Basically the editors writing the book suggest cutting repetition, not only of words but of feelings and scenes. Then intended goal, of course, is to get out of the way of your story. They phrase it as 1 +1 = 1/2. The more you 'explain' an emotion or any point, the more you diminish it.
Another great segment was on 'beats', or 'stage business' for actors or screenplay writers. It's how to break up dialog with actions. I do this already but I'll make sure when I'm doing revisions that I don't have too many paragraphs of straight dialog without there being some physical action as well. That segues into another bit on paragraph construction. Again, this is something I do pretty well, I think but it was good advice on how paragraph length can cause the feeling of a scene to speed up or slow down. (the same is true of sentence length). The final chapter was on 'voice', both of your characters and of yourself. Voice is critical to any good writer. The book acknowledges as well that it's impossible to 'teach' someone to find their 'voice' but it had good advice on how to search for it. They suggest reading your own work as if you were new to it. (Yes, that's a tall order in and of itself) Then to underline any passages you liked and underline in a different color any passages you don't. The lines you like will lead you to discover your 'voice', hopefully. The lines you don't are places to ask yourself 'what's not working here?'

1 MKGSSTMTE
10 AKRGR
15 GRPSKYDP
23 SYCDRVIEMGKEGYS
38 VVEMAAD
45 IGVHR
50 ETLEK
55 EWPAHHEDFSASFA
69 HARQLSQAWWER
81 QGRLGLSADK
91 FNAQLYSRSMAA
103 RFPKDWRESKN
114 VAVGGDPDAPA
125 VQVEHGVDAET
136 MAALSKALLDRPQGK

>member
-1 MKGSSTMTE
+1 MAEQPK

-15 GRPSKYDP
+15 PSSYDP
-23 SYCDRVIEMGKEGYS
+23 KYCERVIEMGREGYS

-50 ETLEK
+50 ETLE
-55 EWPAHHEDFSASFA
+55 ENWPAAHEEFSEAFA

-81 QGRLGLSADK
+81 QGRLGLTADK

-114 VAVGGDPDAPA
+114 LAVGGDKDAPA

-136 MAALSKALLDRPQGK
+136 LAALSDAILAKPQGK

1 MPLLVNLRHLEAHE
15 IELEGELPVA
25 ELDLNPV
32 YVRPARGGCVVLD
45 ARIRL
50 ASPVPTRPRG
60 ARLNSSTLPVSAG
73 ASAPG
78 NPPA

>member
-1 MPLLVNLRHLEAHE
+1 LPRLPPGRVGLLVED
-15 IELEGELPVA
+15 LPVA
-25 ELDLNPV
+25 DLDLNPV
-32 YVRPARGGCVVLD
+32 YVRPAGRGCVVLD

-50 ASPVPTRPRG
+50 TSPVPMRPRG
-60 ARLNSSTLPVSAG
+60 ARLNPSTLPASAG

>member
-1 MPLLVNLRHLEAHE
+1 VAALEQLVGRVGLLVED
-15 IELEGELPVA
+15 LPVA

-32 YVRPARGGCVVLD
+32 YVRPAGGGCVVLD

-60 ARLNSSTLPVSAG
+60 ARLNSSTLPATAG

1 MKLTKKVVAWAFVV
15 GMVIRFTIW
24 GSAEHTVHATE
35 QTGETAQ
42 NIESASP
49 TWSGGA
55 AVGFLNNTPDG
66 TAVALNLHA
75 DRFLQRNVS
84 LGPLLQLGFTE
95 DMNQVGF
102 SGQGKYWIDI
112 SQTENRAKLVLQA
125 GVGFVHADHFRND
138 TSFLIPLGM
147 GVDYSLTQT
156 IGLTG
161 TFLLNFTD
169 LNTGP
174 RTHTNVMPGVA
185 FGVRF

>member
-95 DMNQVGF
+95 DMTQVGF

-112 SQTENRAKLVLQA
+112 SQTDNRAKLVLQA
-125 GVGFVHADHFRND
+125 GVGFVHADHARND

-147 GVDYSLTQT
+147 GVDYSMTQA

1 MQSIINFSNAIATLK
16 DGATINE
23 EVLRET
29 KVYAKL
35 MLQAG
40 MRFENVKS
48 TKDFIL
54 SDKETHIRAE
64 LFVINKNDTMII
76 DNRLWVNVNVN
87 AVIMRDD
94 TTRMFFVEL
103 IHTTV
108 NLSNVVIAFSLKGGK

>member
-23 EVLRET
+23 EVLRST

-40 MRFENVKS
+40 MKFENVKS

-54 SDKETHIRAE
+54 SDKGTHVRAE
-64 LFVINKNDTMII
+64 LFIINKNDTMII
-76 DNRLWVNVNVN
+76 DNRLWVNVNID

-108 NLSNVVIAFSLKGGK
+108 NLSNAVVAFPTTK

'Self-editing for Fiction Writers' was very accessible and full of good and hopefully eye-opening advice. I recommend it to writers of any skill level, even if you've mastered every trick and craft outlined in the book, it's still a good reminder of what to do and why.